But if you already have a bunch of stuff from home taking space, you're going to have figure out what to leave behind forever.

At least when your personal mementos stay home, you know they're safe until you return.


 Complete nudity is legal in Spain

Use technology

What do you do with all your photo albums?

And what about your book collection? You know you'll want to read when you're over there. How do you read without books?



Use technology!

Every movie and song and book that you love is online.

Buy yourself a Kindle or a Kobo.

You can't go wrong with an iPad. iTunes is great for storing movies and television, plus iBooks has a decent collection.

You know what else?

Use Google Photos and never carry a big photo album around with you.

Google gives you unlimited storage, and it's really easy to upload your photos there.

You've got this!

Decide Where To Live

Imagine what it would feel like to step out onto your veranda with a cup of coffee in your hands.

The sun shines down on you, beautiful plants greet you, and then....what?

What do you picture next?

Is there an ocean breeze? Or do you feel the rush of urban traffic? Perhaps the scent of mountain pine is in the air?

Of course, if you already have a job lined up, then this isn't a question you need to dwell on.

But if you're just starting to explore the idea of moving to Spain, you might want to decide where to live.

Think about it.

In a country like Spain, with so many different regions doing their own thing, your choice of locale will determine your entire experience.

So, if you want to live by a warm beach, then Cartagena or Valencia is worth exploring.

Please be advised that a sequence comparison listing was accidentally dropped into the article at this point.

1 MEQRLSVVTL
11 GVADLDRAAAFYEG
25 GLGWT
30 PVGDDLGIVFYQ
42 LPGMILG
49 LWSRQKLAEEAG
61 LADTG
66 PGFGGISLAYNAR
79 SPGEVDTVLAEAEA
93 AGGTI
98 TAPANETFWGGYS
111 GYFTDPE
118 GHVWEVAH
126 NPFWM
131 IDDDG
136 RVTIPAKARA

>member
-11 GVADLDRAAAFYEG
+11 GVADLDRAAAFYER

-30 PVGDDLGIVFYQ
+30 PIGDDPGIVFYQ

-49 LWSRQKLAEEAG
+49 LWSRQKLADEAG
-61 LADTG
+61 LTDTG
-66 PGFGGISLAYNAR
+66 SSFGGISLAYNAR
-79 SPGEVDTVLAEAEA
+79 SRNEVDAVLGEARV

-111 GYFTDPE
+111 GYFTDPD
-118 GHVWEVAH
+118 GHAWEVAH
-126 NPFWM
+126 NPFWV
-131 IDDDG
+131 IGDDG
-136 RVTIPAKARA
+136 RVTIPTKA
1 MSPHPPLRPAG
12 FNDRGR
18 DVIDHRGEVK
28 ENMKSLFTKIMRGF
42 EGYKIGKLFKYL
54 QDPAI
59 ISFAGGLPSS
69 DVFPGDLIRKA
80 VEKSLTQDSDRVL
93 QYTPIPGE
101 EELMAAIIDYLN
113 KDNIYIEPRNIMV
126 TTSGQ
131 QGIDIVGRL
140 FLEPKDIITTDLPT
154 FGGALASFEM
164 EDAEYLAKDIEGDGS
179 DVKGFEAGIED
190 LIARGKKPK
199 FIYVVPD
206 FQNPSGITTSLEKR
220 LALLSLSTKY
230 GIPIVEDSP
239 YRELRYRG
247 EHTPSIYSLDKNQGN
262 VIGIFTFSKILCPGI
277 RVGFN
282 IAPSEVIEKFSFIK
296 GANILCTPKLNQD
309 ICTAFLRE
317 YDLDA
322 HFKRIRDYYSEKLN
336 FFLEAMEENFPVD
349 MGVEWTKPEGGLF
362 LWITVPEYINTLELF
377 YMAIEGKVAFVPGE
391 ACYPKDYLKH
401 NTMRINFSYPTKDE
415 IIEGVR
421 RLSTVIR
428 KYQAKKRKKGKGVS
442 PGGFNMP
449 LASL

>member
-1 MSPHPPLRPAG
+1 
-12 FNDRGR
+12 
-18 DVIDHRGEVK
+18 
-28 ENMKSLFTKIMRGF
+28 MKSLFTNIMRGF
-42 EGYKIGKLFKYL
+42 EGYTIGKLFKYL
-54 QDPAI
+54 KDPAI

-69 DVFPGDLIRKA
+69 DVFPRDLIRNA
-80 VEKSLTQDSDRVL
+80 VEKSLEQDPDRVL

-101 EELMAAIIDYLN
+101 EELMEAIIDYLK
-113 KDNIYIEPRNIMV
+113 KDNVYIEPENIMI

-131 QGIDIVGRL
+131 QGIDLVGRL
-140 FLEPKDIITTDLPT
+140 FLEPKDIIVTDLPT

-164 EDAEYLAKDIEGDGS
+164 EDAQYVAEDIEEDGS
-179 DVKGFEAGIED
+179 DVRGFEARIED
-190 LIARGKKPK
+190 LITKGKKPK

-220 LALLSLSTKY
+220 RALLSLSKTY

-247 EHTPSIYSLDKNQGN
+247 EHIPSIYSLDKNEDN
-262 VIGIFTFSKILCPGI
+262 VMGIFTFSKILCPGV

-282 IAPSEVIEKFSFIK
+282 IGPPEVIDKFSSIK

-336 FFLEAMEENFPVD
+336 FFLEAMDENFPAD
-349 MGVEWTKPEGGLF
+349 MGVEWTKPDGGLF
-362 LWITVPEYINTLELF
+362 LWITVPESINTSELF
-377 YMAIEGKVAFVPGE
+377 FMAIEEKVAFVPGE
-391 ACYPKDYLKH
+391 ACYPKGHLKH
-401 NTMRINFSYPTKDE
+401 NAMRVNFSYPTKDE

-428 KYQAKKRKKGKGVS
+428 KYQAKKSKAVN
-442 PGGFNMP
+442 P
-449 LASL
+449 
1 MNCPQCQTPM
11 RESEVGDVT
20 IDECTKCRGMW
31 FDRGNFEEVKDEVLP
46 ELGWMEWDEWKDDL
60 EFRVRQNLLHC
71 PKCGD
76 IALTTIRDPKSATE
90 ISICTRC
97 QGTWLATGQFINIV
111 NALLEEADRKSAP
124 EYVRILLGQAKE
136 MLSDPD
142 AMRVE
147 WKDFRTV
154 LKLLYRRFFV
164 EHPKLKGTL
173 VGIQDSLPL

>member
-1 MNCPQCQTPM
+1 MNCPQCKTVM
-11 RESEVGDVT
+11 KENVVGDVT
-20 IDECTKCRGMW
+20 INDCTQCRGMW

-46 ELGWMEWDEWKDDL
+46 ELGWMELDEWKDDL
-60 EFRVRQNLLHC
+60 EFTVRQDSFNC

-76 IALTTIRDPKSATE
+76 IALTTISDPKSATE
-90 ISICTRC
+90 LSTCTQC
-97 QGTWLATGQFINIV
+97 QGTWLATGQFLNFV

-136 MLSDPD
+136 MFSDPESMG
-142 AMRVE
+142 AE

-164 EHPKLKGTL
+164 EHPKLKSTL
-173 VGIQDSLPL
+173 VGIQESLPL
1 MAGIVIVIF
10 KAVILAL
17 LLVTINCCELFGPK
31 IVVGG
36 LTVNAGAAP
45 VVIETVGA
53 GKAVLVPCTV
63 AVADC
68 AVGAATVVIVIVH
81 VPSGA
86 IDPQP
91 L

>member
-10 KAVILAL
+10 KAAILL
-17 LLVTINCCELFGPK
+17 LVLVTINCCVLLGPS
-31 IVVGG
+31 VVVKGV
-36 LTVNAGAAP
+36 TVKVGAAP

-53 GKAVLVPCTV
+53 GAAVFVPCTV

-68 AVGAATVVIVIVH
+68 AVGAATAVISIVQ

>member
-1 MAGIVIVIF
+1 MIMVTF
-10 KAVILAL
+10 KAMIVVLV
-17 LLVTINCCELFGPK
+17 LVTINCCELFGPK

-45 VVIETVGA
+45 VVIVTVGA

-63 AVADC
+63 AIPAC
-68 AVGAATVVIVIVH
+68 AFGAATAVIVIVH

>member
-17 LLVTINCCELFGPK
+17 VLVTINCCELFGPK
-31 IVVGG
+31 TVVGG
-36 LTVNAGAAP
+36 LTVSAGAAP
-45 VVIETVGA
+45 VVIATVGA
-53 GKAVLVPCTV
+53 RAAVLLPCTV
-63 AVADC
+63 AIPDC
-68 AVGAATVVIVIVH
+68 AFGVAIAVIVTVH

Of course, the urban sophisticates will flock to Madrid or Barcelona.

For something more quaint, head to the region around Bilbao and check out smaller cities like Pamplona.

Let's take a look.


Head to Spain's capital if you want a busy and sophisticated urban lifestyle. Also, Madrid has all the most modern conveniences and some of the best shopping in the country. There are nearly 4 million inhabitants in Madrid, which makes it bigger than Chicago. That makes it the hub of the country.

And you know what else?

The lion's share of jobs can be found in Madrid. So if you're job hunting, check out Madrid first. The downside is that Madrid is the most expensive city in Spain.

Everything costs more here, especially rent. Also, it is stinking hot in the summer. We're talking pavement that will melt your sneakers heat. Even Spaniards don't like Madrid's heat, and you're hundreds of miles from the coast, so there's no relief.

Can you handle it?


Get this:

Architecture. History. Culture. Arts. Wine. Where Madrid is the fast pulse of Spain, Barcelona is its soul.

This 2,000-year-old city on the sea boasts some of the most beautiful urban landscapes in the world. And, because it's right on the Mediterranean, Barcelona is the party capital of Spain. It's the party capital of the party capital.

Think I'm exaggerating? 

If you move to Barcelona, be prepared to drink a lot. On the other hand, Barcelona has one of the greatest culinary scenes in Spain.

Drinking. Eating. Partying. You'll need to make time to tour the city.


If you thought Barcelona was nice, wait until you see the most beautiful seaside city in the country.

Valencia is surprisingly modern for such an old city. They've harnessed technology and created a top-notch public transit system, free Wi-Fi hotspots, and a fast 4G network everywhere.

Alongside medieval castles, mosques, and palaces, you'll find contemporary buildings.